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Is a Parking Revolution About to Sweep L.A.?
After winning over downtown, the demand-based parking system known as LA Express Park has Westwood Village, Hollywood, and other L.A. neighborhoods in its sights.
LA Express Park is one of those instances where technology actually makes life easier (instead of more complicated); going to the website or via a mobile app, drivers are informed which metered parking spots and spaces at city-owned lots are unoccupied. Wireless sensors under the spaces keep drivers constantly updated, so they can head to a specific space or a cluster of spaces. The benefits are numerous: less circling for spots, which equals reduced congestion and pollution.
The financial incentive is also proving worthwhile. The system adjusts prices to keep up with demand, so that drivers can pay as little as 50 cents an hour at, say Saturday at 8 a.m., or as much as $6/hour at busy times like weekday afternoons. Drivers can pay at the meters or through the various apps connected to the system. That money is flowing into city coffers, and actually saving drivers money over the long-term. Before the program launched in May 2012, downtown drivers were averaging $1.95 an hour; now it’s $1.76.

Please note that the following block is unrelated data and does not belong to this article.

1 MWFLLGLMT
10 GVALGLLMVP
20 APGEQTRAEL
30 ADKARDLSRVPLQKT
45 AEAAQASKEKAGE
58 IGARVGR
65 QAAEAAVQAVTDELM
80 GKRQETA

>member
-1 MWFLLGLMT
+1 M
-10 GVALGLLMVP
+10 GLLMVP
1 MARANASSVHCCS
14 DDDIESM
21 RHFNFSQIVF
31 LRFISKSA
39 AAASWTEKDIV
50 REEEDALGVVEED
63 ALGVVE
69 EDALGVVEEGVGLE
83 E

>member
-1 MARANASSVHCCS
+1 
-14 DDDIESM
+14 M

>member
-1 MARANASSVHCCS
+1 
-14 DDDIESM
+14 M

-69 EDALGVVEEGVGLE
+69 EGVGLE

The system, paid for mostly by grants, was initially a one-year test demonstration, but recently extended to June 2015 after the good reports rolled in. Downtown is now outfitted with over 13,000 spaces connected to LA Express Park’s sensors.
After revolutionizing downtown parking, LA Express Park should bring some parking peace to Westwood Village, which for decades has suffered from a dearth of cheap, available spaces (Hollywood gets the system next year). Don’t be surprised if it soon spreads across the city. Mike Bonin, the Westside city councilman representing parking-poor neighborhoods like Brentwood and Venice, is a fan.
“If there’s not a lot of demand, you can have a low rate and make it easy for people,” Bonin told KCET. “If there’s 10 people vying for the same parking, you should charge a little more. Cost has gone down but revenue has gone up because of peak demand parking.”